Vehicle customers on Long Island have purchased American models since...

Vehicle customers on Long Island have purchased American models since the earthquake and tsunami in Japan crippled that country's heavy industry, including car and parts manufacturing. These Jeeps -- from left, the Liberty, the Wrangler, and the Grand Cherokee are at Smith Haven Dodge Chrysler Jeep in St. James. (June 16, 2011) Credit: John Dunn

An insurance industry trade group says SUVs are now among the safest vehicles on the road -- if they have electronic stability control to help prevent rollovers, which most newer ones do.

The Insurance Institute for Highway Safety, based in Arlington, Va., said a study of fatal crashes involving 2005 through 2008 vehicles that occurred between 2006 and 2009 found that minivans are safest overall but that SUVs, which are far more popular, are almost as safe.

Among the safest SUVs was the Jeep Grand Cherokee, a favorite of Long Islanders. Even safer, based on deaths of drivers in crashes, the group said, was the Honda CR-V -- and safer than either were the Ford Edge, Nissan Armada and two Land Rover models, the Ranger Rover Sport and the LR3.

"In the past, the top-heavy vehicles frequently rolled over, giving many models some of the highest driver death rates," the institute said. "With the propensity to roll over reduced, SUVs are on balance safer than cars because their bigger size and weight provide greater protection in a crash."

Electronic stability control monitors steering wheel angle and vehicle rotation around the vehicle's vertical axis to detect if the vehicle is about to travel in a different direction than the driver desires. The system automatically brakes the appropriate wheel and, in many cases, reduces power. The feature will be required starting with 2012 model passenger vehicles.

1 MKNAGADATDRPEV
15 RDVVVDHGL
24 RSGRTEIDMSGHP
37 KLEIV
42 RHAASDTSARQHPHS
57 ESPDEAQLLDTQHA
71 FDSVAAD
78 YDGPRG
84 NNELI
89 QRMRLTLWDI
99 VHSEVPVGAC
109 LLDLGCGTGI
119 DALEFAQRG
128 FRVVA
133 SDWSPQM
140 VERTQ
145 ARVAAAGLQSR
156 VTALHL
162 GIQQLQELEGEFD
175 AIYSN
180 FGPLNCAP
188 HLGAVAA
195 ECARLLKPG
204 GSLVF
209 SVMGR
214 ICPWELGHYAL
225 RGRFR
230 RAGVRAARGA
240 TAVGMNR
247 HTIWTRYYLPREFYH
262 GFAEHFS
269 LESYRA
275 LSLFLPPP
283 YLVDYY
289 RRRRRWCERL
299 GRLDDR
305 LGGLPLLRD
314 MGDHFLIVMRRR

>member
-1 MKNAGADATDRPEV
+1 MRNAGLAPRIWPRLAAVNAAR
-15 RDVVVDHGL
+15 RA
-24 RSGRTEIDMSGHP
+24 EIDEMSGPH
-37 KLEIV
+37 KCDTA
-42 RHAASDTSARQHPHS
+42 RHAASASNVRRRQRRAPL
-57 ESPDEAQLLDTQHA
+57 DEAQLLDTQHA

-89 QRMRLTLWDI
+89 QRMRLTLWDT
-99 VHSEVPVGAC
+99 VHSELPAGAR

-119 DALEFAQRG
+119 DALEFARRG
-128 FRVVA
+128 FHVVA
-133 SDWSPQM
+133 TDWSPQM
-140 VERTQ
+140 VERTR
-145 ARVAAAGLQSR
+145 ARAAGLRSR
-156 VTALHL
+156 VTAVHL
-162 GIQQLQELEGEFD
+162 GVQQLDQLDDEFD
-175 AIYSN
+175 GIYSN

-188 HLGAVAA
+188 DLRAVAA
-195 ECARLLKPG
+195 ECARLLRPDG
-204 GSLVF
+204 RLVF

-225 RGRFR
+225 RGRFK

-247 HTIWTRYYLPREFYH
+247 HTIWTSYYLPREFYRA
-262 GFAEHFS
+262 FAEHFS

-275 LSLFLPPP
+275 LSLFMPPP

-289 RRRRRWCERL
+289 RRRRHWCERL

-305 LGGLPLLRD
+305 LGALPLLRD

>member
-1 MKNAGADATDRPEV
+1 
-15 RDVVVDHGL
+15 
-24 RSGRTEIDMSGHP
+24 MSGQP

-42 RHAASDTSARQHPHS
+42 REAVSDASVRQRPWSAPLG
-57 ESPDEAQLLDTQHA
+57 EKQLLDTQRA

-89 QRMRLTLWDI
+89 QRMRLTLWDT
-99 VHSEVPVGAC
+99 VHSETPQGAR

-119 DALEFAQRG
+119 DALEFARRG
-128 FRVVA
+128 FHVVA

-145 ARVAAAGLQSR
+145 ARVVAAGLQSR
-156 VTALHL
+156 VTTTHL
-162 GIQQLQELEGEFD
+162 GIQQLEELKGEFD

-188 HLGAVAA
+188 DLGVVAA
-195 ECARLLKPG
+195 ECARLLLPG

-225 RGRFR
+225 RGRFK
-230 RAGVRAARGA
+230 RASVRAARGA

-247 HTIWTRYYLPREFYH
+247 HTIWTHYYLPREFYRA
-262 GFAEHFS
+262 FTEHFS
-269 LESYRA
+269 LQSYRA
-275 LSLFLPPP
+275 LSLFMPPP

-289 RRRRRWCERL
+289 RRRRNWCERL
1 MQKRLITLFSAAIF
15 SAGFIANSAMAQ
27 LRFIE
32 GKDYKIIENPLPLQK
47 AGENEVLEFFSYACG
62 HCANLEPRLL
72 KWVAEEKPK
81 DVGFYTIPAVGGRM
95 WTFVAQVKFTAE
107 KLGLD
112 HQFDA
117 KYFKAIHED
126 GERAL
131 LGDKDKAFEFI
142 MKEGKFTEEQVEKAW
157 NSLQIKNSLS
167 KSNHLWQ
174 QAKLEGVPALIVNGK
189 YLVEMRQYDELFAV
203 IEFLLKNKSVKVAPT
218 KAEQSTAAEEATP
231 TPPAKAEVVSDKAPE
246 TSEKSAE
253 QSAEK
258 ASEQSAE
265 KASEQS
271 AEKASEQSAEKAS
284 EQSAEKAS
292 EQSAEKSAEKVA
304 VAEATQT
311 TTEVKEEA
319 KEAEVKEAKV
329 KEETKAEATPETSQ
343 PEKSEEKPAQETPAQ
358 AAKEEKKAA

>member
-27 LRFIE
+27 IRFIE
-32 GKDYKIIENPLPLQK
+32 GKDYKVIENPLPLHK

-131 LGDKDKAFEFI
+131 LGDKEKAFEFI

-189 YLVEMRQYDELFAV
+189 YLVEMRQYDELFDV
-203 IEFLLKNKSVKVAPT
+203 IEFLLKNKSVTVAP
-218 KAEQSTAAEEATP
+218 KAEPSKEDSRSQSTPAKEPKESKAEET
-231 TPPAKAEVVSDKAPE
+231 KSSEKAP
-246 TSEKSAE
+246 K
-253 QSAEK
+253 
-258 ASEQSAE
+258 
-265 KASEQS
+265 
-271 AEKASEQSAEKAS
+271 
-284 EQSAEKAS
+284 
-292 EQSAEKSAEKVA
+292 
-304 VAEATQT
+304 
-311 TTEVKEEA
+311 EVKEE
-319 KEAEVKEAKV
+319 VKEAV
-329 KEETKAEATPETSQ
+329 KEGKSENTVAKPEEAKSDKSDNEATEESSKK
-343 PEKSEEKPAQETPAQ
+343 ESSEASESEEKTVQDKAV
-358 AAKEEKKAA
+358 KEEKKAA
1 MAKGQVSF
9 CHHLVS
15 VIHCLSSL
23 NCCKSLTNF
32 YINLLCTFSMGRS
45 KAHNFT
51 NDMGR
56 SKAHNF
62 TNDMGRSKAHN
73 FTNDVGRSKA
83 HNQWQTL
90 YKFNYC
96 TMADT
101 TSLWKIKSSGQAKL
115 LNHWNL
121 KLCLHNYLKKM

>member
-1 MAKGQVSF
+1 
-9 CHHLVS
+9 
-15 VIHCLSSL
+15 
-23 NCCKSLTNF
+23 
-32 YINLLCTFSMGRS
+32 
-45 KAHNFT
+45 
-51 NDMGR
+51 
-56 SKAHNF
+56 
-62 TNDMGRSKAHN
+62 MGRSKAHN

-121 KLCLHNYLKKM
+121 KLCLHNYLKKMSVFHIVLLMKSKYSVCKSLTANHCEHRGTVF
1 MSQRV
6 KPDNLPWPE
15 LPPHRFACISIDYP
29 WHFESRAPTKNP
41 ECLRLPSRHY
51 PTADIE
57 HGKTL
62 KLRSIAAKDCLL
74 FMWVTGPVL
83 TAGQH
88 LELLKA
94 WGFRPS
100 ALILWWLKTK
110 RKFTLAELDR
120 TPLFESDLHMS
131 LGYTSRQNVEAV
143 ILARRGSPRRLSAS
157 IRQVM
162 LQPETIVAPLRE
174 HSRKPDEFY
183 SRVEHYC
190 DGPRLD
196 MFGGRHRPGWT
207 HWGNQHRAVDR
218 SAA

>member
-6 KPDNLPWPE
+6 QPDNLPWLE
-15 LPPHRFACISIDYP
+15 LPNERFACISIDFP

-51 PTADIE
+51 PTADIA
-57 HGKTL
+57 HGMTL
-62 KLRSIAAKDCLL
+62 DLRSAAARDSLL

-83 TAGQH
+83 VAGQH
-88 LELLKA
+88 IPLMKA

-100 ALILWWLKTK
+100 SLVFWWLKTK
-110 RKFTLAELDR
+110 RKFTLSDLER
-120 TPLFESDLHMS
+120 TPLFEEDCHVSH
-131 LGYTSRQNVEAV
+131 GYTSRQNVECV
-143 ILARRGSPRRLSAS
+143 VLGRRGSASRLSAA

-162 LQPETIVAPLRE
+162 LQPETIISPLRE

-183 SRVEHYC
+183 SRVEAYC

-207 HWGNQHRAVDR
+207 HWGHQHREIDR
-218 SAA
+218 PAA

R.L. Polk & Co., a Michigan-based data provider, says there were almost 614,000 SUVs registered on Long Island in October, accounting for 24 percent of the 2.6 million light-duty vehicles here.

The institute said the overall driver death rate for the 150 vehicle models studied was 48 deaths per million registered vehicle years. (one vehicle registered for one year.) Minivans had a death rate of 25, SUVs were 28, pickups were 52 and cars 56.

Safety has long been an allure of SUVs. Martin Dekom, a reverse-mortgage specialist from Manhasset, says he and his wife had practicality and safety in mind last summer when they purchased a slightly used Saturn Outlook. "We have three little children," Dekom, 42, said in an email, "and airbags are certainly a desirable feature, but so is superior mass. Plus, because of the size, there is more crunch room, if necessary."

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